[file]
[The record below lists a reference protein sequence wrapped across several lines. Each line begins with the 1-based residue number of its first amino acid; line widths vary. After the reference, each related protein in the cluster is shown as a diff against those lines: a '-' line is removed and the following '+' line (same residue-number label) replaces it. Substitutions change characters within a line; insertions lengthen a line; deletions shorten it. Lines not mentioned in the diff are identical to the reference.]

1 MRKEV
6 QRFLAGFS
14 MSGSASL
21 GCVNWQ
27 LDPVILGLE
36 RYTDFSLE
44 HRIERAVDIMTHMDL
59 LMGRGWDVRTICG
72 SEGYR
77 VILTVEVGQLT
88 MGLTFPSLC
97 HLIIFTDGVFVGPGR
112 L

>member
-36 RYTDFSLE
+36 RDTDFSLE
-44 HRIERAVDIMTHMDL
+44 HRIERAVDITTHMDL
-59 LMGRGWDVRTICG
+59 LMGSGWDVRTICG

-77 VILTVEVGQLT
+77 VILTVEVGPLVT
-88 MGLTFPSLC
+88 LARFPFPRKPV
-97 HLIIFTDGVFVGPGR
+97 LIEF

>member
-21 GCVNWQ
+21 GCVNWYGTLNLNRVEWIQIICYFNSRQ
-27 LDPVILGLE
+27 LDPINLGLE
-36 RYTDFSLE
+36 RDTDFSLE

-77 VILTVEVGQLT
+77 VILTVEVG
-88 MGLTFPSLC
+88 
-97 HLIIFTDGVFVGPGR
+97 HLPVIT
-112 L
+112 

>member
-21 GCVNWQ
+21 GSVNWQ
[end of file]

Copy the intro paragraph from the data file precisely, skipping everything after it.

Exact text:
[The record below lists a reference protein sequence wrapped across several lines. Each line begins with the 1-based residue number of its first amino acid; line widths vary. After the reference, each related protein in the cluster is shown as a diff against those lines: a '-' line is removed and the following '+' line (same residue-number label) replaces it. Substitutions change characters within a line; insertions lengthen a line; deletions shorten it. Lines not mentioned in the diff are identical to the reference.]